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One of the largest ever gatherings of survivors of the Holocaust and Nazi persecution in the UK is to take place in London.
The event, being held today (5 May 2014), forms part of the work of the Holocaust Commission set up by Prime Minister David Cameron.
Hundreds of survivors will attend a special consultation event, hosted by commission member Natasha Kaplinsky, to discuss how the Holocaust should be remembered in Britain. Guests, including people who survived concentration camps, individuals who escaped to Britain on the kindertransport and those who were hidden from the Nazis as children, will give their views on Holocaust education, museums and monuments. The evidence gathered will inform recommendations to be made to the Prime Minister at the end of the year.
The national, cross-party Holocaust Commission was launched by the Prime Minister in January. It is tasked with investigating what more needs to be done to ensure Britain has a fitting memorial to the Holocaust and the right educational resources for future generations. Prime Minister David Cameron said:
I am awestruck by the work that so many survivors do teaching our young people about the Holocaust. We must ensure that the memory and the lessons of the Holocaust are never forgotten.
Today’s event is important because it gives the commission the chance to hear from survivors first-hand about how to best commemorate the Holocaust and to educate future generations of every faith and none. With their help we can ensure that the memory and the lessons of the Holocaust live on for generations to come.
The event comes on the day Polish-born British Holocaust survivor Ben Helfgott will be announced as the latest recipient of a Points of Light volunteering award. Aged 9 to 15, Ben survived ghettoes, labour camps and the concentration camps at Buchenwald, Schlieben and Theresienstadt. He will receive the award in recognition of his extensive volunteering including chairing the ‘45 Aid Society for Holocaust Survivors for over 50 years and working for reconciliation between Poles and Jews. Ben is the 11th person to be given one of the new Points of Light awards which have been developed in partnership with the hugely successful Points of Light programme in the USA.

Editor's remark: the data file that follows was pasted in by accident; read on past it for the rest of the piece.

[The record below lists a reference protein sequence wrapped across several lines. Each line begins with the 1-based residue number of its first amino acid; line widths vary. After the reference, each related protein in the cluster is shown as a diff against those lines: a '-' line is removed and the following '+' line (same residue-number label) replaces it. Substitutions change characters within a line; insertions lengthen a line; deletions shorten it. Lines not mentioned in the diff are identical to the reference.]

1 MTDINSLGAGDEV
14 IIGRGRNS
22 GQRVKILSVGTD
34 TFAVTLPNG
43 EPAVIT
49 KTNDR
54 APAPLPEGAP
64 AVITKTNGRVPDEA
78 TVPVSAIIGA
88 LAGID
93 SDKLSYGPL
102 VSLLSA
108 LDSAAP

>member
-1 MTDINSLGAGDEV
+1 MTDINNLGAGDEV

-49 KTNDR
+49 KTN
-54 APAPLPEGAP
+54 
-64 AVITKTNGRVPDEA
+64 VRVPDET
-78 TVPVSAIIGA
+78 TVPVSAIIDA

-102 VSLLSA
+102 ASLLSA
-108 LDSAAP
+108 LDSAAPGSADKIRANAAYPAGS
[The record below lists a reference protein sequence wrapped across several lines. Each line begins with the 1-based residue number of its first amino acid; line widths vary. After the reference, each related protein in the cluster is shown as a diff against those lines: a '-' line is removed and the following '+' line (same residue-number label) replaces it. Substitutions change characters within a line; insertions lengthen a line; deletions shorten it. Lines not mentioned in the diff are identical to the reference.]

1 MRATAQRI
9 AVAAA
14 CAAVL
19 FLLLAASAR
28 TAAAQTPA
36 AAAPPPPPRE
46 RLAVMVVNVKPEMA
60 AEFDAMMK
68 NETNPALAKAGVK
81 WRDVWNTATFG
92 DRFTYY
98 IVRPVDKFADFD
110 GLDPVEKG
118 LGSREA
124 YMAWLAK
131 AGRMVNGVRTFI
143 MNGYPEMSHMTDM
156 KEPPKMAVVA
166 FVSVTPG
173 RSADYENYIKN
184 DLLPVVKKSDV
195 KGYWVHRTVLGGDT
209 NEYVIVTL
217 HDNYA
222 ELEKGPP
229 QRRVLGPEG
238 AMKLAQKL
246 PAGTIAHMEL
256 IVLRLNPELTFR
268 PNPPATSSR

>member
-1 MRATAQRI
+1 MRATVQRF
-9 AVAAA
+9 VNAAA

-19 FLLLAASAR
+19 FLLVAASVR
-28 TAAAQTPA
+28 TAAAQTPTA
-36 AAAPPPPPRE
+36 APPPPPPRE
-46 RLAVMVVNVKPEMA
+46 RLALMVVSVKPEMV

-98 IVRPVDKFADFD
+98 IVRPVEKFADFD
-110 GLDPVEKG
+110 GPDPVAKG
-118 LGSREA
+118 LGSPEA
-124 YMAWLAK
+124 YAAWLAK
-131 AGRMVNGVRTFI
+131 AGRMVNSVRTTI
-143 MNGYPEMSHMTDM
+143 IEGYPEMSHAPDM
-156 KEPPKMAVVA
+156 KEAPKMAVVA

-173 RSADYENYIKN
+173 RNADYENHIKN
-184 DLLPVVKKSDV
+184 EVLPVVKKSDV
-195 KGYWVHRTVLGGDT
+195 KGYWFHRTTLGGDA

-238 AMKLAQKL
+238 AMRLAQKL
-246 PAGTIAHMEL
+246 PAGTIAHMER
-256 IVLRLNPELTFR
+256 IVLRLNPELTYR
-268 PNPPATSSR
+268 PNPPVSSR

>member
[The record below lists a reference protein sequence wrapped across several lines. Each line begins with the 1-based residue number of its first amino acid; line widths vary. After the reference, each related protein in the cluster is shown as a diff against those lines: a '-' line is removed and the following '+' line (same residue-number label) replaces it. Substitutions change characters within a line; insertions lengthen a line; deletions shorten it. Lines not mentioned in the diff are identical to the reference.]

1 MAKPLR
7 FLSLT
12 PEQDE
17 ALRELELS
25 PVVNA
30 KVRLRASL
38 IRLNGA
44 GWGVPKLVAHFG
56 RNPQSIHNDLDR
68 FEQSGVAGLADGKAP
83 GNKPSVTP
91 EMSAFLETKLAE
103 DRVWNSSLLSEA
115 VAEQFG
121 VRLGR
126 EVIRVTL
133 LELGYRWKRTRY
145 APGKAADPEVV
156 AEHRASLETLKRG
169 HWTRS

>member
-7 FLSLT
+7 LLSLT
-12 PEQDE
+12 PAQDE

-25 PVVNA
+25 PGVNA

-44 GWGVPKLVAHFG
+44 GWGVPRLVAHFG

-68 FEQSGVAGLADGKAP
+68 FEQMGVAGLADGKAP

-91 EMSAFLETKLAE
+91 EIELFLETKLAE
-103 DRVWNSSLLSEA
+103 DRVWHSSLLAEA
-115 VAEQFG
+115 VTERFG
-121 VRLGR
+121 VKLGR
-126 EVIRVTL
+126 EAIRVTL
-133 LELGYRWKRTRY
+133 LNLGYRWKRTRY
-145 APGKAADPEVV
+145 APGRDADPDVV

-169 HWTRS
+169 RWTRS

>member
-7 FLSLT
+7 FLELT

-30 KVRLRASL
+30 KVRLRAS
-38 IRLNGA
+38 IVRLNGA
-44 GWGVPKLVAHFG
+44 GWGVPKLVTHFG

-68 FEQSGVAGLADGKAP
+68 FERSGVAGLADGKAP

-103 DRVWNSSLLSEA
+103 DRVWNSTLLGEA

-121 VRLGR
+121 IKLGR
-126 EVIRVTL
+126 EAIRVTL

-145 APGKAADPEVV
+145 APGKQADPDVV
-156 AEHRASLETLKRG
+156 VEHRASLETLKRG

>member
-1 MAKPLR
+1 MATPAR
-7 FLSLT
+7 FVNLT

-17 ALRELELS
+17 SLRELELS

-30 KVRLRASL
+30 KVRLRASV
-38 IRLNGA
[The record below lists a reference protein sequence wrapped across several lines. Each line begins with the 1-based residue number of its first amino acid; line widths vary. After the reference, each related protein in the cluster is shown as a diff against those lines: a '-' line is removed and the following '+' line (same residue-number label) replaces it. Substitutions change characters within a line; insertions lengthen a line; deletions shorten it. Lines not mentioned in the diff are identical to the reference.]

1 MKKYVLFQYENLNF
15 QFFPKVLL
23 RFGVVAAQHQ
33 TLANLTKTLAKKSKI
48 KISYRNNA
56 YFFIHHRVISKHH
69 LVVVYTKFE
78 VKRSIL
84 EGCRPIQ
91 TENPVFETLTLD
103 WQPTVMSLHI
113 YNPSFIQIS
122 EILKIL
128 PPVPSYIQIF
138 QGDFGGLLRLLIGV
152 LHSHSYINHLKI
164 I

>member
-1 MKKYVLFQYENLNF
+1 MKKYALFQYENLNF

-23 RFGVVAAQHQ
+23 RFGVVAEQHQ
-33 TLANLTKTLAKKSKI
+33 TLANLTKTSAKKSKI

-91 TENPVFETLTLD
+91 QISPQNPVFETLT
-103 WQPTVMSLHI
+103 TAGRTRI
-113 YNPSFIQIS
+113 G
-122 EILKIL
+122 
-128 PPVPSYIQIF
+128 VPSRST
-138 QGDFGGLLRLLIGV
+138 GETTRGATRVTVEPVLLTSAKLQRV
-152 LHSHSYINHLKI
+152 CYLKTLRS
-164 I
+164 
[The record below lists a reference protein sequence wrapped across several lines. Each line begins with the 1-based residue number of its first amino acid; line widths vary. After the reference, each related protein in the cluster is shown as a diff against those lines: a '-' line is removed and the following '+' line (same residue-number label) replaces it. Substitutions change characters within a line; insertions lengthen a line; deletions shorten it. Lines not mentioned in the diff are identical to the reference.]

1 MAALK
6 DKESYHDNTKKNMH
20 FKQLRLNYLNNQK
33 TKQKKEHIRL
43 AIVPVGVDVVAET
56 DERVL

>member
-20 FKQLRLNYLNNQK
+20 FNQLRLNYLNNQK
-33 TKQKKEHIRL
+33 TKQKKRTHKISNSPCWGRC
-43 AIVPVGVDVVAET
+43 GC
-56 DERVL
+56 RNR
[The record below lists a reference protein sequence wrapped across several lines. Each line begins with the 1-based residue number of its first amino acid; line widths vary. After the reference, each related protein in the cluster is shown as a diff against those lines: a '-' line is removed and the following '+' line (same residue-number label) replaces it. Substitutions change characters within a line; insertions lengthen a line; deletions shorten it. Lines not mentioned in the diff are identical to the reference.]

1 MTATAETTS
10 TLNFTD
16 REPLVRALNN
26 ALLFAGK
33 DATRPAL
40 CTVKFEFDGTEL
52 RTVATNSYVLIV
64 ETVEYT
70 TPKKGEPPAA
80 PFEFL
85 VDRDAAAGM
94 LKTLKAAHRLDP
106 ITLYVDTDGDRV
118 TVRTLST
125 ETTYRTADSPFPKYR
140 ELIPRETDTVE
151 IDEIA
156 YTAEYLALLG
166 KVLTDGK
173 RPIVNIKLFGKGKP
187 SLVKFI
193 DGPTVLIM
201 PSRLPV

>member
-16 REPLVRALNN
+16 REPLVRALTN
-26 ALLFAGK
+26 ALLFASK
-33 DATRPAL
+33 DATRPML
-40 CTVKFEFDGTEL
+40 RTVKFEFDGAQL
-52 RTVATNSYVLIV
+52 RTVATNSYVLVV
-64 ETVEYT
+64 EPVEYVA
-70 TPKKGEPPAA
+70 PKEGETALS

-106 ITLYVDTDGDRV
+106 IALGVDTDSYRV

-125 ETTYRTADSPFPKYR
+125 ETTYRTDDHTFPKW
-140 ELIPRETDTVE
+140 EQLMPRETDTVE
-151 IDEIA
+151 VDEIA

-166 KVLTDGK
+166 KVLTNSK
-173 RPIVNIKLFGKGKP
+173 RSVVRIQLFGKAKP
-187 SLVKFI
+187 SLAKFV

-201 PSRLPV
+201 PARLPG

Holocaust Survivor Ben Helfgott said:
I am delighted to accept this Points of Light award. By sharing our stories and bringing people together, survivors can help to fight prejudice and intolerance wherever they occur and create the conditions for harmony and mutual respect.
The Holocaust Commission
The Holocaust Commission includes representation from across society including actress Helena Bonham Carter, Chief Rabbi Ephraim Mirvis, cross-party representation from Shadow Chancellor Ed Balls, Education Secretary Michael Gove and Ministry of Justice Minister Simon Hughes, educator Dame Helen Hyde, the Arts Council’s Sir Peter Bazalgette and, from the world of business, Leo Noé and Ruby McGregor-Smith as well as broadcaster Natasha Kaplinsky.
The nationwide public call for evidence is running until the end of May, with people across the country being invited to submit their views before the commission reports its findings to the Prime Minister by the end of the year. A competition to find a young person under the age of 21 to join the commission was launched in February.
Volunteers from the Holocaust Educational Trust and Jewish Care’s Holocaust Survivors Centre are supporting today’s event.
Karen Pollock MBE, Chief Executive of the Holocaust Educational Trust, said:
The Holocaust Educational Trust is proud to be part of this unique gathering of survivors and refugees - it is crucial that their voices are heard. The fact that so many of our young ambassadors have given up their time to be here today is a testament to the powerful relevance that the Holocaust continues to have.